Re-Entering the Workplace After Maternity Leave
Lewis: Now, in terms of re-entry back into the workplace, whether you’re in America and you get three months, which, by the way, is crazy, I’m from London and a year seems like a fair amount of time to be able to invest in your child. Initially, not enough I’m sure but America three months is pretty standard, which is crazy. How can you come back to the office and be like OK, cool my three-month child is OK now. Do you think that could be more incentives that businesses could offer that would make that transition a lot smoother? And if so, have you got any examples, bad examples, or good examples of what you might have seen.
GG: I’m waiting in anticipation.
Brandee: It’s the popcorn meme with the deer. Right. That’s what it feels like. Go on. Go on. I mean, there’s a lot of bad examples. You spend 15 minutes on any mother app and you’re going to see it. I was fortunate to have an organization when I was pregnant that had female leadership in the HR department and everything. But even at a place that was what I would call a pretty progressive about maternity leave, tactically, it was a bit of a mess. And I loved that work. But the exit and re-entry were clumsy and poorly handled and not communicated very well. I was having to call insurance places or hey, did we get that coverage or for FMLA, is it this? And then spending two to three hours on the phone with an insurance agent while you’re having like a contraction? Not what I call ideal. So when I think about,, logical enablement that could be actionable and take away, I would say I agree with the idea of male leadership. But then also there would have to be a dedicated like almost like one person who is the one singular point of contact in that organization for exit and re-entry their one job for that time and space is to, and this could be, I know they’re going to be like not that many people are pregnant, so we can have a full time employee. That sounds crazy. It could also be for people who have medical exit leave, I mean, if you’ve got an organization of a decent size or even if it’s a small mid-market, you could still have one dedicated person who truly is the quarterback for that. Having that one consistent person versus like blast at HR whatever the heck I think would make this a lot easier, because there’s one voice that’s always there for you that’s on call, that when you’re in the middle of your gyno visit and they’re like, hey, this doesn’t look like it’s covered or I think we did this already because you’re high risk, so we have to do it this way or whatever. Like it would be good to know that there’s a stakeholder in the organization that would be that one consistent point of contact versus I’m throwing it into the ether of an email where it could get buried for weeks at a time and maybe not get followed upon. So I think there needs to be someone who does the handoff in the re-entry and not the day before or not the day of I’m talking like we’re at the 30-day mark, you’re out, hi, how are you? Anything that you need, wonderful. Because you can’t do anything in the US if you’re on FMLA, you’re not even allowed to have your organization’s email open. It’s like a whole thing because that’s how it works here, we’ll save that for another day. We can have a long talk about how it’s handled here because there’s a lot of work to be done. But I would say just like having that one person would be a life-changer. When I look back and think about how many people I had to knock on doors and follow back up with, I mean, it’s a little bit of a head-scratcher because on paper it seemed like a great program, but in reality, it was a poorly executed exit and return. And no matter how good their intention was and how good their heart was, the work wasn’t done. And that changed in post when other people in that organization became pregnant themselves, it went through a radical change. And I was like, yeah, now that your bladder is full and it’s hard to sit down and take this call, I know you’re going to make a better program. And they did, but not all organizations are like that. So like having a stakeholder for exit, 30 days, 60 days, 90 days, you are the two-week mark to return. Do you have x,y,z, do you need anything? You are at the seven-day week to return. 48 hours, 24 hours, live the first day. Anything that you need. So it’s just like and imagine it’s a campaign, treat it like its a campaign, thirty days out, nurture, nurture, nurture. You’ve got two weeks. You’ve got seven days. You’ve got 48 hours, 24 hours, live first day, 72 hours after check-in and unclosed the string like that seems logical to me and completely actionable.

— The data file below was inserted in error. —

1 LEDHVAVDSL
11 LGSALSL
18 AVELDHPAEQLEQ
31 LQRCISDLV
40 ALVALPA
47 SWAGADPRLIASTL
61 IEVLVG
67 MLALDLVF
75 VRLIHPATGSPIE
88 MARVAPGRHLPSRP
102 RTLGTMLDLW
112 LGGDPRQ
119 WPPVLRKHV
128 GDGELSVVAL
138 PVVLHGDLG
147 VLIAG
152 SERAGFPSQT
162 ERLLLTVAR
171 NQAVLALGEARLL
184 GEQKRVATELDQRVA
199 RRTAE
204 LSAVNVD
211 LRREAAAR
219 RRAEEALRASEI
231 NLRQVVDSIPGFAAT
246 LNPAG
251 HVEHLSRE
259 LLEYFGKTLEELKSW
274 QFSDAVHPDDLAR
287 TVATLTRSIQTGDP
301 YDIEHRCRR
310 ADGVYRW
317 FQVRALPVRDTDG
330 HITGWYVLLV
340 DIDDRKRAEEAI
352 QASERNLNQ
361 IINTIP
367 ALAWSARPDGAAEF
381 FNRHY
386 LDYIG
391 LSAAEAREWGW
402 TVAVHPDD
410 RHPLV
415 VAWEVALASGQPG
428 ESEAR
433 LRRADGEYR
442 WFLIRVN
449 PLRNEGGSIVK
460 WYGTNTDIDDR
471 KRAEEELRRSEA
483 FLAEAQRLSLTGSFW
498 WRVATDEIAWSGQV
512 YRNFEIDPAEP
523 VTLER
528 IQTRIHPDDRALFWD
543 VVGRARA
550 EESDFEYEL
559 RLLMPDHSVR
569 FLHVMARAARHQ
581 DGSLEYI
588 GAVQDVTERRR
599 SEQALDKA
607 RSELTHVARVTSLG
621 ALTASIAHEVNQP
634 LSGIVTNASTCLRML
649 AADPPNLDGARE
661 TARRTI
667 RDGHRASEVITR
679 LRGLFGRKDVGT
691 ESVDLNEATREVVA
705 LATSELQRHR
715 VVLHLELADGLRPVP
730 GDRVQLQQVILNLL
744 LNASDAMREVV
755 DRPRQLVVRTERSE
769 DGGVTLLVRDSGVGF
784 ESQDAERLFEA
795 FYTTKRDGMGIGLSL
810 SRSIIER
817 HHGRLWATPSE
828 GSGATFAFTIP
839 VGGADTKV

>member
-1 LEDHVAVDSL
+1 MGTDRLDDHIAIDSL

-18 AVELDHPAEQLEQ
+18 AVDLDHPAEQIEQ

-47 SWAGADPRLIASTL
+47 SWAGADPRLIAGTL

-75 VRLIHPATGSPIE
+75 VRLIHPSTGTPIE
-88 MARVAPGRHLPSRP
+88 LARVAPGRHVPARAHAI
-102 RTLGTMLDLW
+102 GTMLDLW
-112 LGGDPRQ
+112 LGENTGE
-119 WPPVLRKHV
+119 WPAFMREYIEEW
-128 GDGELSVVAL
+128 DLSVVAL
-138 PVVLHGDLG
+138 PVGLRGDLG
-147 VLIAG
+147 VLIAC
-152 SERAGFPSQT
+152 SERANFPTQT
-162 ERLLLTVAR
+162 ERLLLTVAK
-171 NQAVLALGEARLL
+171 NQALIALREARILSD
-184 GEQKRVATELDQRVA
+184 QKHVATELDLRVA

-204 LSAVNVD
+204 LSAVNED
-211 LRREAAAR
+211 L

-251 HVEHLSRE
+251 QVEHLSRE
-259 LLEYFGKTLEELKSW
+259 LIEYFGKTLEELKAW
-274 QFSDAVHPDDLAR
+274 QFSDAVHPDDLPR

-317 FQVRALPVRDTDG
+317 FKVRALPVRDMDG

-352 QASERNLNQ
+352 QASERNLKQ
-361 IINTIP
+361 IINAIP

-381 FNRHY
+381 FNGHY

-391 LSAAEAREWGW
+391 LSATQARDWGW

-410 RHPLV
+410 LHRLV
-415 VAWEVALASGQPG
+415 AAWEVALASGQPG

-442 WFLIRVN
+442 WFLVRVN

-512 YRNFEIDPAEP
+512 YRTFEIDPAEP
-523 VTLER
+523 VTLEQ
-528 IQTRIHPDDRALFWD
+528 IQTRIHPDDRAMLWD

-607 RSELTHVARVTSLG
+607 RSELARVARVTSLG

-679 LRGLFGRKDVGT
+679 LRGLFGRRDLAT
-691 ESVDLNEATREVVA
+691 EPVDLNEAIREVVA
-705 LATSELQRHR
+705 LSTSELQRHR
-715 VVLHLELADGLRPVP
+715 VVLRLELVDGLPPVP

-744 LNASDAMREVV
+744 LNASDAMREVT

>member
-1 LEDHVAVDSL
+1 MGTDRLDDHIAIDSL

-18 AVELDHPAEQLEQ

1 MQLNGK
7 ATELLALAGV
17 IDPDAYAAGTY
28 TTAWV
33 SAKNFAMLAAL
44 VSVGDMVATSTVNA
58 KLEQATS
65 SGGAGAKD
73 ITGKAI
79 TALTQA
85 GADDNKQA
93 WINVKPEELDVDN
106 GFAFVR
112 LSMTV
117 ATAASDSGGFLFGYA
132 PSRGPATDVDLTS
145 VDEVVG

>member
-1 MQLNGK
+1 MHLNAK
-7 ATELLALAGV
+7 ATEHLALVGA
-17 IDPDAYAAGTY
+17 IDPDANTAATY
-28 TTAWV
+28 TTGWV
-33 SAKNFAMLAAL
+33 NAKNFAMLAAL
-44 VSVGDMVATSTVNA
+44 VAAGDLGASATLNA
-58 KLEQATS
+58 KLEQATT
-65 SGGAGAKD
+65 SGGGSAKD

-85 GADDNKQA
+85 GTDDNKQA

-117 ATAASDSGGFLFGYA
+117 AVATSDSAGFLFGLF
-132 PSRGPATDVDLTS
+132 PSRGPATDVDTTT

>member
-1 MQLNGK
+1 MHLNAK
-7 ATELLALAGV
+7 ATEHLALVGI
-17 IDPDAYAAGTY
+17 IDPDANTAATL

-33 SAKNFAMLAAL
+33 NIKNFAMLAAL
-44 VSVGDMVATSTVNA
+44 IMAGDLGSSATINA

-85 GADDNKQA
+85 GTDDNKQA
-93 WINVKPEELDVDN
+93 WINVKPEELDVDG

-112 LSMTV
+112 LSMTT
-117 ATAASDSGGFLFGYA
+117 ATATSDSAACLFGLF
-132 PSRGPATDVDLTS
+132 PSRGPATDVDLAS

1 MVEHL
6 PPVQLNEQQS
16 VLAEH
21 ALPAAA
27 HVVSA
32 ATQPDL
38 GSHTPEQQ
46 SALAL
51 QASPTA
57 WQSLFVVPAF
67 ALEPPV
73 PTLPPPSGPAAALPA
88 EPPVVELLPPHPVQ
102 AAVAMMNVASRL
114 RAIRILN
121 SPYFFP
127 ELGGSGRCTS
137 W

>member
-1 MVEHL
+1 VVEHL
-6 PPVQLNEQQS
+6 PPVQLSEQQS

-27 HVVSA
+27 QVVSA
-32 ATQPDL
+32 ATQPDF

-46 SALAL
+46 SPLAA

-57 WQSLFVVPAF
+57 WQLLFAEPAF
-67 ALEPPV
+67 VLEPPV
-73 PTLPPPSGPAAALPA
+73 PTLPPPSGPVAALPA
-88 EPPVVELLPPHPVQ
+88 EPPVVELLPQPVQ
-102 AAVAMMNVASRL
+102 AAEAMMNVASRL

Kate: Brandee you could build like a tool kit and sell it to companies.
Brandee: I was going to say this is a business plan! Hit me up with that angel funding.